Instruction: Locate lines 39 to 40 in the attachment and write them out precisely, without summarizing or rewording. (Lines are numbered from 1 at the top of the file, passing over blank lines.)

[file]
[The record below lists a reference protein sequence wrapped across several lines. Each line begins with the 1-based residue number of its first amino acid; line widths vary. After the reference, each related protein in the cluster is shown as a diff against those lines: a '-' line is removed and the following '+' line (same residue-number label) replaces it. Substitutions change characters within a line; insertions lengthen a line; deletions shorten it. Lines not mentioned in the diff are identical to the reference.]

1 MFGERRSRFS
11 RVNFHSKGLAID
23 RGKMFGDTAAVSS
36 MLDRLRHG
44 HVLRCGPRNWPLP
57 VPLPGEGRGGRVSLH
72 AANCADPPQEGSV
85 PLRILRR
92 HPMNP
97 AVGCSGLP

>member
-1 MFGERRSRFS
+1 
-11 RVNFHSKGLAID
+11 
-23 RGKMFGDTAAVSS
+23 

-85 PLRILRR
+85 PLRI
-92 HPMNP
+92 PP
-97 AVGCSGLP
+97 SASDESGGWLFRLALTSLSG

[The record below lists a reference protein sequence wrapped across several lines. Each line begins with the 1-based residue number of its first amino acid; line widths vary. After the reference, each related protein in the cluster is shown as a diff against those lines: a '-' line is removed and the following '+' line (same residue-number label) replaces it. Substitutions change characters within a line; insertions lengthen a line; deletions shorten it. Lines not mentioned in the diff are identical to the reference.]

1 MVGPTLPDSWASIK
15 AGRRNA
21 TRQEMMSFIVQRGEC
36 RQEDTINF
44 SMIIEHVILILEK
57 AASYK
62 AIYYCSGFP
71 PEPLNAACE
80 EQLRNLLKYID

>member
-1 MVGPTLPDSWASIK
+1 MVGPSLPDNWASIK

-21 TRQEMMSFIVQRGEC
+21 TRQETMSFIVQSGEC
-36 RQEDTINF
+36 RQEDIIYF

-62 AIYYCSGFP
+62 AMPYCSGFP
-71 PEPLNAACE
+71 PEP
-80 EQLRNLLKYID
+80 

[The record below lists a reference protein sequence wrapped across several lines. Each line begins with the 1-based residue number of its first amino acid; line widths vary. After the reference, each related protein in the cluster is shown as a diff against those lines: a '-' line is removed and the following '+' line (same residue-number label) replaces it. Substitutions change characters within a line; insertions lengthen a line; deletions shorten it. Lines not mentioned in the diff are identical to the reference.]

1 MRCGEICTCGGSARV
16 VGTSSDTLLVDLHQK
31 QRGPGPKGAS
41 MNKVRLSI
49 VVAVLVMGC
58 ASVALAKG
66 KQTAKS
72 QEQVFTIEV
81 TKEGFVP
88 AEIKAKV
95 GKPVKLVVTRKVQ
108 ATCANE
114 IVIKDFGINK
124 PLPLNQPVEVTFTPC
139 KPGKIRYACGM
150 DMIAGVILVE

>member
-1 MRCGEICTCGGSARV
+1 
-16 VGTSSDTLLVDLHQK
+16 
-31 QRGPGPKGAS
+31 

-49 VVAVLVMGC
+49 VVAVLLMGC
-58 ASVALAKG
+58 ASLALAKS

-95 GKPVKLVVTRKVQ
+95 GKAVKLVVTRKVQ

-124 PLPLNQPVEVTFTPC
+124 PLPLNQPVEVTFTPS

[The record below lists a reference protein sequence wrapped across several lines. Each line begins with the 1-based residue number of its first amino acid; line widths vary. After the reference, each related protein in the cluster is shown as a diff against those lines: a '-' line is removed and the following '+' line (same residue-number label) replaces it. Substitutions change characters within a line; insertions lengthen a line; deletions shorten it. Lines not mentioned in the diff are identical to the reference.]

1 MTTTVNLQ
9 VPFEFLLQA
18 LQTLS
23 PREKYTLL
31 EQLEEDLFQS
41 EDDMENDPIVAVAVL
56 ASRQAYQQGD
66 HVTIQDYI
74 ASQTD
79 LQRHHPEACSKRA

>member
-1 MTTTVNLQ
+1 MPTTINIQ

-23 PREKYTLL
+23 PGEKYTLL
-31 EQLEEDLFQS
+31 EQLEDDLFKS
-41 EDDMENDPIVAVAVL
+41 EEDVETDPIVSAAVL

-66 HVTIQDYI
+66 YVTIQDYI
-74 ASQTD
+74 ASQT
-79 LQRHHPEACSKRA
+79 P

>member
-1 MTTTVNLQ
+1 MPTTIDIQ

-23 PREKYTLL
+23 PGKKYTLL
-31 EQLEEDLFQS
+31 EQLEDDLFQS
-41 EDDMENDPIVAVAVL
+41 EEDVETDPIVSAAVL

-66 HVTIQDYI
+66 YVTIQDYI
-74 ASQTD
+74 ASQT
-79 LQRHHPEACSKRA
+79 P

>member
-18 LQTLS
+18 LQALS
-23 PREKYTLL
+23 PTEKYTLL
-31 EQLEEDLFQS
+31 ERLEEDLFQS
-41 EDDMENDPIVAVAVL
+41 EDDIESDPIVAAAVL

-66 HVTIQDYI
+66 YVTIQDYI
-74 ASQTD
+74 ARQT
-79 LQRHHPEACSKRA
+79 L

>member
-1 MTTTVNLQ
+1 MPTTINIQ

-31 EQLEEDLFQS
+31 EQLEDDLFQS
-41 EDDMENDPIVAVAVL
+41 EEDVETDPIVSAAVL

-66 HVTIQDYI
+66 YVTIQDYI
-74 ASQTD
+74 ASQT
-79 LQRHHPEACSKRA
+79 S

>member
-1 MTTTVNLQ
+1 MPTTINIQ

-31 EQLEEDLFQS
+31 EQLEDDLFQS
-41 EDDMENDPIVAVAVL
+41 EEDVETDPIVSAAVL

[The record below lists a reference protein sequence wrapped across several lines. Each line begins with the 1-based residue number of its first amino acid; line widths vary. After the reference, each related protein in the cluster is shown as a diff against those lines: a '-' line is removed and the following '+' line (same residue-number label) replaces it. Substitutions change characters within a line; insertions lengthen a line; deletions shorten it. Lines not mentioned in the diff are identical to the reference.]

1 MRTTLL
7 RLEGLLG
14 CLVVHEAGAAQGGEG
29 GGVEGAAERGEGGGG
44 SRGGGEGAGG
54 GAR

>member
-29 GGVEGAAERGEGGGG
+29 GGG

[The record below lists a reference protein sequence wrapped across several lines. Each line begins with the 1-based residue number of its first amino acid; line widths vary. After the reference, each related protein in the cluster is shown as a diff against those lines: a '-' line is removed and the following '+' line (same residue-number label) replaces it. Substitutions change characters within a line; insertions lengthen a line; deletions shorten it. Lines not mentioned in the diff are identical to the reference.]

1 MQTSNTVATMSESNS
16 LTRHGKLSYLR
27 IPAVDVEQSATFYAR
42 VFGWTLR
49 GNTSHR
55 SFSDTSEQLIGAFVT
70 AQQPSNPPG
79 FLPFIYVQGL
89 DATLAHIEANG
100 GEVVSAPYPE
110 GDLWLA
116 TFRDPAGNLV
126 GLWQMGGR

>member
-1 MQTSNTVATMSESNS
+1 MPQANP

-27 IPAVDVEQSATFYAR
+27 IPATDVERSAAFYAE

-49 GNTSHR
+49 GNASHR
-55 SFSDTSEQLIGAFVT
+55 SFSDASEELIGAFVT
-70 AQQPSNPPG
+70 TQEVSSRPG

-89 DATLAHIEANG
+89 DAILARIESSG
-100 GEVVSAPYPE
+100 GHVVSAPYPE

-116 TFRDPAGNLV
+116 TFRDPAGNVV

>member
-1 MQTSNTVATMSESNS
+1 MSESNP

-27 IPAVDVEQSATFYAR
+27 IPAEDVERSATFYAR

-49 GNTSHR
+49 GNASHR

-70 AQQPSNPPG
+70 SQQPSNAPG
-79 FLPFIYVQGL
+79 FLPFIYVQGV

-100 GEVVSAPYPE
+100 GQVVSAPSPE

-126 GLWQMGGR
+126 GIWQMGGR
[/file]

+21 TRQETMSFIVQSGEC
-36 RQEDTINF